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Australian Ancestors–Fremantle Prison

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    Last Updated: January 10th, 2009

    gatehouseAs nearly any other kind of research, finding an Australian ancestor presents its own challenges, and often can be a bit frustrating, particularly if that ancestor began his or her life in England or the UK.

    Australia was of course one of the penal colonies, where the black sheep ancestors of many Australians today were retired to when they committed some kind of misdeed, or in those days, imagined misdeed against the crown.

    Australia was for all intents and purposes, for a time, a large penal colony for those who had committed some major or minor infraction. As such it contained many men and women who began their life in what is now the UK.

    Fremantle Prison was among the places where Australians who had begun life as citizens of the United Kingdom were sent, and the prison has a fascinating history that will literally keep you spellbound even as you’re reading it and searching out your ancestors here.
    Originally called the “Convict Establishment” Fremantle prison was built by the convicts themselves, a labor which was carried out between the years of 1852 and 1860 from local limestone.

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    Swan River had come into being in 829. The colony was somewhat developing more slowly than it had been hoped, in part due to the arid and difficult nature of the land that it was part of, but also in part due to the lack of labor that existed there.

    Captain Stirling, who had given many a rather false report of the lands that existed there, terming them fertile and abundant, saw the actual area and became disenchanted with the landscape, leaving nearly as soon as they arrived. After all not everyone wants to scrape a living out of an inhospitable area.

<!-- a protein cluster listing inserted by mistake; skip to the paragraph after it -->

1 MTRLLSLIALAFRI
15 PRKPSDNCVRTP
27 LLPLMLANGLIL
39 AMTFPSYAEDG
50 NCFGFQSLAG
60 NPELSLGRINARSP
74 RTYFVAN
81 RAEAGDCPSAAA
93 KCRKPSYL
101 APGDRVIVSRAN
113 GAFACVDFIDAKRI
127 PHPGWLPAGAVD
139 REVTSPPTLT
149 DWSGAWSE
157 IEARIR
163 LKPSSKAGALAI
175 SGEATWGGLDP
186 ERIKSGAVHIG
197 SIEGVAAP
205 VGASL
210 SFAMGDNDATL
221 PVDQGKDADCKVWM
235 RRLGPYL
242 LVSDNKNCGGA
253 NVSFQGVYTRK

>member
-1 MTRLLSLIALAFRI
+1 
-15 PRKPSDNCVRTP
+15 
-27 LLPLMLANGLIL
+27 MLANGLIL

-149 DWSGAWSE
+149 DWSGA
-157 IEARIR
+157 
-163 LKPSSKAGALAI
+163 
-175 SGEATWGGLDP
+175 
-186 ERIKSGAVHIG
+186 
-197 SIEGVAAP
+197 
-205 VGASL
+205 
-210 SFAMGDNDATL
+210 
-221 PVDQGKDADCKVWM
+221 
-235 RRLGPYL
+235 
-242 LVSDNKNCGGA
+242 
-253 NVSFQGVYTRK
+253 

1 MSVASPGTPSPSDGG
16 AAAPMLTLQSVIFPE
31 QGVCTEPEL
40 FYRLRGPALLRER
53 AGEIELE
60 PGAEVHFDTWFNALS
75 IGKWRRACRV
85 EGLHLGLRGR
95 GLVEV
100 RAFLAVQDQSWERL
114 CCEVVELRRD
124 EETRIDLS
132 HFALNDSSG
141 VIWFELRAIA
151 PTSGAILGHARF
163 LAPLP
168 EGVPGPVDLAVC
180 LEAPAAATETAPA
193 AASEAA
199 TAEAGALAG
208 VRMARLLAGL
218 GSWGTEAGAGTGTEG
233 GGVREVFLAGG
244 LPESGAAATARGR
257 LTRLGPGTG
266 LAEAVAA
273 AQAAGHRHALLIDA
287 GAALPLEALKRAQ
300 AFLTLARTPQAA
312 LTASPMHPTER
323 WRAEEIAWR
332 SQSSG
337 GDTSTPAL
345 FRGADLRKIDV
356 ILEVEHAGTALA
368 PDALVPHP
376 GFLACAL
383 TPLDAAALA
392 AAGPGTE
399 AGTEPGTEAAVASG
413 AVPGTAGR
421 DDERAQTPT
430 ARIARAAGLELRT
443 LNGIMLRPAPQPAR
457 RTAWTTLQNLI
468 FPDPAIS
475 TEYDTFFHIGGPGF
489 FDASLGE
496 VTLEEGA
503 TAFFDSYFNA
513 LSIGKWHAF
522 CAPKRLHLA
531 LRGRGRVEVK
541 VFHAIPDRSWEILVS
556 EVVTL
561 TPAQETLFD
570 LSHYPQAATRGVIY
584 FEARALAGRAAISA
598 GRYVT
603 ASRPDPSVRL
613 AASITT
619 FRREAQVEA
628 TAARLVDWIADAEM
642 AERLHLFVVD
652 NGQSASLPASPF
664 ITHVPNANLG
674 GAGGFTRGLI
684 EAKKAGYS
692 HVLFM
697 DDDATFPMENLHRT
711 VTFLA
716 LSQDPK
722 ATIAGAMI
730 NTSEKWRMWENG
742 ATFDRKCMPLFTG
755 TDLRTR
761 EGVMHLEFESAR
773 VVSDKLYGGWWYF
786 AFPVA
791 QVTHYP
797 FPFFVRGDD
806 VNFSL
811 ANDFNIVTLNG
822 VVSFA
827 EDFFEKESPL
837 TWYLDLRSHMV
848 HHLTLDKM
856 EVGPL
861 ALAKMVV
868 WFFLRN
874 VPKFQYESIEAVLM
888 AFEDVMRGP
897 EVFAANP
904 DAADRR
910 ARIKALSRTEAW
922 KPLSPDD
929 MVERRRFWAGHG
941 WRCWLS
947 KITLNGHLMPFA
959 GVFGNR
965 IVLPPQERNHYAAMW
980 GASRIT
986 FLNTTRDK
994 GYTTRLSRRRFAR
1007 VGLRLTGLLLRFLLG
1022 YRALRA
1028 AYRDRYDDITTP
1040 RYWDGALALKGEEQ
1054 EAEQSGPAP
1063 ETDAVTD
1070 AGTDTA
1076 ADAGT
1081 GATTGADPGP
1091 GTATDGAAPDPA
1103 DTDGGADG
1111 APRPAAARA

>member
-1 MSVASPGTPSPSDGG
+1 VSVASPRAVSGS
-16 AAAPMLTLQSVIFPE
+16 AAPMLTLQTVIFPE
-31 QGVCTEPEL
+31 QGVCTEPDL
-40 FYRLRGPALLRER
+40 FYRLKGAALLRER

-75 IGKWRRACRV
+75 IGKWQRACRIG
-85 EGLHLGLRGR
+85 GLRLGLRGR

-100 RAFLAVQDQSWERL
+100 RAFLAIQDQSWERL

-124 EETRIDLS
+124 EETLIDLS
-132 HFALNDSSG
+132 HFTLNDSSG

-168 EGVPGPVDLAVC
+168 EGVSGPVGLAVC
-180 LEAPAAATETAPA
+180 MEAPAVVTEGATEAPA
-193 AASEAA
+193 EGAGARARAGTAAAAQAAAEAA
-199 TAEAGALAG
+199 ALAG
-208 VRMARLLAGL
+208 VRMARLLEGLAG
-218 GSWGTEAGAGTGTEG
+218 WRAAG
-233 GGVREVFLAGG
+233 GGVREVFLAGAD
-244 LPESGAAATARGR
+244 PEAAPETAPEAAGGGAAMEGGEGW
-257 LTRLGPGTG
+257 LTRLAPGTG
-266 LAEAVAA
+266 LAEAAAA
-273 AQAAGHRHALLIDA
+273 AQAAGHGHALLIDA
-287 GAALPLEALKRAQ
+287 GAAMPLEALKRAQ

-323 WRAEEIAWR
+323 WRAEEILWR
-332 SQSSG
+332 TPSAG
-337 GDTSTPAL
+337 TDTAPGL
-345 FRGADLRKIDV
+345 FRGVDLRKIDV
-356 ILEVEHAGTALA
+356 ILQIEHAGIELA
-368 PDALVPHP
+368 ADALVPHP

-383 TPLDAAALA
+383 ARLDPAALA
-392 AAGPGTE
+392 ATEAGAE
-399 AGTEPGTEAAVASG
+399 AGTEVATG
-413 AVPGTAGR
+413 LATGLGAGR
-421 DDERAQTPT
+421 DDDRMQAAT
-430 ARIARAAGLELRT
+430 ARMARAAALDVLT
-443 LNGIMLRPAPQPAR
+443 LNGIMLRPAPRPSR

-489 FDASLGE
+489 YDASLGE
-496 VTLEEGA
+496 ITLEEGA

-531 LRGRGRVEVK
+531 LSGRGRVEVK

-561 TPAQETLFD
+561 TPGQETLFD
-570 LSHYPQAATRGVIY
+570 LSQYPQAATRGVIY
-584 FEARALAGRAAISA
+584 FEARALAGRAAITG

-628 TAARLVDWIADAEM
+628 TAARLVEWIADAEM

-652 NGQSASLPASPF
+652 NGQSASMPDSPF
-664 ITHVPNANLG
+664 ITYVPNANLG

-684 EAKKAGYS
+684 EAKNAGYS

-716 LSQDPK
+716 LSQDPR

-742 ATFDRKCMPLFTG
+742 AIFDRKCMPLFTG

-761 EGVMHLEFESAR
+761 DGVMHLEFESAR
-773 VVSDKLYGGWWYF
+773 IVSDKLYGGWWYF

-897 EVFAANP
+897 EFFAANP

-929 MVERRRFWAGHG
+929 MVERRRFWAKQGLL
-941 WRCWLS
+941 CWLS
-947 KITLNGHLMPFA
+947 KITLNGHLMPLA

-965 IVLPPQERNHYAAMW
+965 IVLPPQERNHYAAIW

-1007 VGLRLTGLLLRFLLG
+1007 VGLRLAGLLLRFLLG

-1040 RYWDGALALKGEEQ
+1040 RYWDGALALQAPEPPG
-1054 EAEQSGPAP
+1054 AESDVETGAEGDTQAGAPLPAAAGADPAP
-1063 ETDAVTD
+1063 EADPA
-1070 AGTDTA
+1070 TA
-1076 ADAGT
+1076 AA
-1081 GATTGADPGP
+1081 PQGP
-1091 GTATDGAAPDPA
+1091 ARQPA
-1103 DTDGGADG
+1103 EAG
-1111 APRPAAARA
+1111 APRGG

This meant, in reality, that there were very few people available to work the colony and cause it to grow and prosper.
    1845 saw the York Agricultural Society, who found support in their local merchants, to lobby the Legislative Council of the colony to plead with the British to send them convicts to be used as cheap–or more realistically–free–labor.
    This was viewed at the time as the best means to get labor of both the skilled and unskilled variety to help in building roads, bridges and buildings that the colony was going to require to grow and prosper.
    Some convicts actually gained from it, as if they were close to the end of a sentence, they were given a sort of leave that isn’t unlike the parole system of today.

    The debate took several years, until in May of 1849, the British Parliament passed a resolution that read:

    “from the first day of June in this present year; Her Majesty’s settlements in Western Australia shall be places to which felons and other offenders in the United Kingdom then being or thereafter to be under sentence or order of transportation or banishments shall be conveyed…

    Amusingly enough, the first ship that carried convicted felons to Fremantle in June of the next year, actually passed the ship that was carrying the news that they were coming, so the colony was nothing if not unprepared for the arrival of the 75 passengers that it carried.

    After finding temporary housing for his charges, the head of the colonies looked around to find suitable means and place for his buildings and settled upon a limestone ridge. The limestone was quarried on site and the convicts set about building their own housing.
    Fremantle Prison was the site of many convicts housing, male as well as female and from the records here, which are remarkably complete, one can glean a great deal of information so far as ancestry.
    Well worth paying a visit, the Fremantle Prison site and its accompanying records can help you in your quest to find an ancestor with a bit of a shady past.

    Freemantle Prison Records (Swan River Colony)
    Text of Council Order found on Fremantle Prison Site

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